- Risk – Organizations need to continually update their risk models and assess their risk tolerance. What new vulnerabilities have been exposed or haven’t been considered in the past? What risks do the nearshoring alternatives present or mitigate, and how do they stack up against the status quo? What solutions are available to enhance third-party management, supply chain oversight, strategic sourcing or information technology data to manage risks involved with carrying out such a strategy?
- Qualification – Organizations that find new sources of supply and production need to ensure that these potential partners can meet specifications. Due diligence should include a review of the entity’s financial position, its track record on delivering quality and results, past and current litigation, and whether its labor is prone to stoppages, among other points of investigation.
It’s also important to determine whether the third party under consideration has the equipment, processes and capacity to accommodate existing tooling. A retooling process could take a year or more and should be a consideration in any nearshoring planning effort.
- Planning – Companies need to envision and create robust transitioning scenarios, especially as they relate to ensuring that the new manufacturing and supply chain operations produce goods that satisfy customers, particularly during the transition period itself. Typically, that will require organizations to continue operating existing facilities until they are certain that the new operations are 100% capable of producing and delivering goods of commensurate or higher quality.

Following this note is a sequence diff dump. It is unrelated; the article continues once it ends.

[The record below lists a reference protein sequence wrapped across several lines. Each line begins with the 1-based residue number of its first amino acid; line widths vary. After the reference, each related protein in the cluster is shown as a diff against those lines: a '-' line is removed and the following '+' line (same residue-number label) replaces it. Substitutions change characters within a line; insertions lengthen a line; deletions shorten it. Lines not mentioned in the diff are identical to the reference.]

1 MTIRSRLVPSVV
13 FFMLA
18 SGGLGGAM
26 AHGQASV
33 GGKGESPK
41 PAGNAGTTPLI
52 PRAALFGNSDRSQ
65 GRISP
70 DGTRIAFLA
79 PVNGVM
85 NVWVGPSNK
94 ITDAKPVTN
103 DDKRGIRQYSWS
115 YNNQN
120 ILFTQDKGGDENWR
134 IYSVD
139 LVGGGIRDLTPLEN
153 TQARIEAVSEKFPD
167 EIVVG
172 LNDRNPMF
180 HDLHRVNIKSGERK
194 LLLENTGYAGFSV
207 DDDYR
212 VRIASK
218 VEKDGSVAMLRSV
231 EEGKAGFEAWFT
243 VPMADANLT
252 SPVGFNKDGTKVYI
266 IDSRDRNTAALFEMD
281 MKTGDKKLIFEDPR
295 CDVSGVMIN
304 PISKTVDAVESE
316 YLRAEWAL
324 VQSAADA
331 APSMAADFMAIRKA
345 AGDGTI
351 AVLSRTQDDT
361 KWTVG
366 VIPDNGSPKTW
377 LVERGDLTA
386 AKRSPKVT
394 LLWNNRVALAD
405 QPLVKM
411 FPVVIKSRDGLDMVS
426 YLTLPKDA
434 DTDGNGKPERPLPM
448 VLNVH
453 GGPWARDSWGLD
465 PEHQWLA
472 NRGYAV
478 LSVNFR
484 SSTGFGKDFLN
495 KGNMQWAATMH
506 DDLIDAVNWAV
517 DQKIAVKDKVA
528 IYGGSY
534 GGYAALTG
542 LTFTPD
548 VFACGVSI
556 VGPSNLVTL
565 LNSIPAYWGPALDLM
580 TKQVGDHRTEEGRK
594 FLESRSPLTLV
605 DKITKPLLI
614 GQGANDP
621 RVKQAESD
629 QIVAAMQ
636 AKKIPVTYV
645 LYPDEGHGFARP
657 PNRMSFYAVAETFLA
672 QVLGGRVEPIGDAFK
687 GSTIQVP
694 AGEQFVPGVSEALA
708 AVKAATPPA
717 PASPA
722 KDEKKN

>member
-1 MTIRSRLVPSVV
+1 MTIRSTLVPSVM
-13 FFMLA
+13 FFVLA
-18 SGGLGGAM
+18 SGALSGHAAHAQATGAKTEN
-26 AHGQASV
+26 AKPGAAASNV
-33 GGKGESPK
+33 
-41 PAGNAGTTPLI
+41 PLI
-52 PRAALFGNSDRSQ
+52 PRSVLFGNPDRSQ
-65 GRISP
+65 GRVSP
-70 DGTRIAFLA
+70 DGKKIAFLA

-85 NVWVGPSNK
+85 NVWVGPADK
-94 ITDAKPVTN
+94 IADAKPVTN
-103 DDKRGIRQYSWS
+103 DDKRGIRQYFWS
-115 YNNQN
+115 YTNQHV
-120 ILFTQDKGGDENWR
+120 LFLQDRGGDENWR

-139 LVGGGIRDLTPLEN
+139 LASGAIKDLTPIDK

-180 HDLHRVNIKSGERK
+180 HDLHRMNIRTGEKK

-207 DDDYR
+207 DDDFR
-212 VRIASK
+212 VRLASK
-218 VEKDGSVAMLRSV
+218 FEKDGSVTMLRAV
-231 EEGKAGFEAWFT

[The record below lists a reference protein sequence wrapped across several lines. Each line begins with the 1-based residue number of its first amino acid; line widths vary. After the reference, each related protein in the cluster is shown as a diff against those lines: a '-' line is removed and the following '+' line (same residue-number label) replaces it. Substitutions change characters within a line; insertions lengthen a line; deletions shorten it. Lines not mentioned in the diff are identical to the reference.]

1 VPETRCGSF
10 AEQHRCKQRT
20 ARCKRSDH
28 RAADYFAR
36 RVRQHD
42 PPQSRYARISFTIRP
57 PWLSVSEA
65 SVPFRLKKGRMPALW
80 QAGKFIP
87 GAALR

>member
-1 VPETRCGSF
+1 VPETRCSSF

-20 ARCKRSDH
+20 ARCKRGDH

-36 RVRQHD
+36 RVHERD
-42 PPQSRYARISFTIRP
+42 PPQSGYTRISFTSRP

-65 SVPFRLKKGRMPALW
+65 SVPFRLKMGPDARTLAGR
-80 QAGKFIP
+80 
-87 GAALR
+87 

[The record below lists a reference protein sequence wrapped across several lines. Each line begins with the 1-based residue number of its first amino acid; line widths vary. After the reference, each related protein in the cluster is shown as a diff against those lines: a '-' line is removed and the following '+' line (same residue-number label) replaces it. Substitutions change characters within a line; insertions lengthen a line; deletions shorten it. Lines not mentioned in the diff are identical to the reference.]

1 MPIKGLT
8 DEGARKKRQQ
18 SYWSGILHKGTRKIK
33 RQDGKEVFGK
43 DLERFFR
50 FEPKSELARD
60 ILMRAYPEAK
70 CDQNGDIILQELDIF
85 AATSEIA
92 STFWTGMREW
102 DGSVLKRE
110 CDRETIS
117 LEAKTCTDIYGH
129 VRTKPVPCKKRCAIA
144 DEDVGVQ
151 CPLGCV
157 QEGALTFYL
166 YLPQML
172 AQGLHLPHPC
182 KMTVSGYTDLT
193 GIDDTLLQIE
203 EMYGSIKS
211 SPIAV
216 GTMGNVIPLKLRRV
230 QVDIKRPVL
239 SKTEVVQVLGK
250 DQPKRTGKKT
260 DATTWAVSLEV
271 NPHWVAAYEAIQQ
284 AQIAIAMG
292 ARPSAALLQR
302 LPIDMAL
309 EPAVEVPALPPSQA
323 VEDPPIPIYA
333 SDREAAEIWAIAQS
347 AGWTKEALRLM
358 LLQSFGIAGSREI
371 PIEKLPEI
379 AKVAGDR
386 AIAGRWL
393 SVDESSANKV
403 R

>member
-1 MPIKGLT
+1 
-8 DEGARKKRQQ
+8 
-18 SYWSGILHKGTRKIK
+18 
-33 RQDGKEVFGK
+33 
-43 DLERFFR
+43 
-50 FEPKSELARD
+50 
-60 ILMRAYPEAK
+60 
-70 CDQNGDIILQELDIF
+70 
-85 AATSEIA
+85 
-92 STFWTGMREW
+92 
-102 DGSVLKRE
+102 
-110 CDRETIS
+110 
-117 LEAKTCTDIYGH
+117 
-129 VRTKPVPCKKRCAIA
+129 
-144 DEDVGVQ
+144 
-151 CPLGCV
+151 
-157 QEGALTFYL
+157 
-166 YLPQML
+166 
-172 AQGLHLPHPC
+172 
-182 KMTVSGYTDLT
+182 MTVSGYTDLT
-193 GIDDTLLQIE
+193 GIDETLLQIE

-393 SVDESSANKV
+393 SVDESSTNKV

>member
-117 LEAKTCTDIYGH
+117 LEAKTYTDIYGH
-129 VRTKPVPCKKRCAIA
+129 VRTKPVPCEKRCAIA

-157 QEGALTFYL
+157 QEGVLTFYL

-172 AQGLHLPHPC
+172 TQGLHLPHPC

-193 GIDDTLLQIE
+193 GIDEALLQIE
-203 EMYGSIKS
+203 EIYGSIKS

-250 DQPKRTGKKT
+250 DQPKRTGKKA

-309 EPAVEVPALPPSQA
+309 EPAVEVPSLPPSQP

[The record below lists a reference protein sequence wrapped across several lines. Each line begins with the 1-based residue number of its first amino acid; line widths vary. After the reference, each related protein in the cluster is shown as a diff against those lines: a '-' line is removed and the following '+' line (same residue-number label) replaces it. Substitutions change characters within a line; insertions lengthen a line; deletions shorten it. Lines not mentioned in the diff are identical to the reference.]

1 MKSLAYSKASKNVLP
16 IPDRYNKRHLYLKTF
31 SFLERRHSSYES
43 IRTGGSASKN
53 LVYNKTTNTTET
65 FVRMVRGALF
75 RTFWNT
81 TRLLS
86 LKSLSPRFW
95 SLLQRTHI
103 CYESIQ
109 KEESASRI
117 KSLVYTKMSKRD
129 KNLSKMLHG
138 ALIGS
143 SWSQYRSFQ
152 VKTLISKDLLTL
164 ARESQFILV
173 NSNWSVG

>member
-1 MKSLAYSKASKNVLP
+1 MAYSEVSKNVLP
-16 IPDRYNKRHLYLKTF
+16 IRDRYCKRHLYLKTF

A common mistake is overlooking how dramatically a change to one piece of the puzzle can affect the entire picture. Incorporating a slightly altered screen onto a smart phone or tablet, for example, may influence software operation, heat transfer or other performance measures that could require changes to other parts and assembly procedures downstream.
- Distribution – The relocation of manufacturing and supply chain operations to more proximate locations will almost certainly require a redesign of distribution networks. For instance, organizations that replace an Asian production unit with one in Mexico may want to close or scale back warehousing and logistics capacity near West Coast ports and emphasize a greater concentration of facilities along internal U.S. trade corridors.
The bottom line is that organizations pursuing nearshoring strategies are in for months of challenging, complicated work. And the longer the BOM and the greater the complexity of manufacturing processes, the greater the challenge is likely to be.
Ultimately, a successful nearshoring effort depends on how sound the technology and analytical processes are in order to provide reliable and insightful data on which organizations can act. Companies with a deep, sophisticated roster of solutions and expertise will be in the best position to effect a smooth nearshoring transition and fully reap the benefits of that strategy down the road.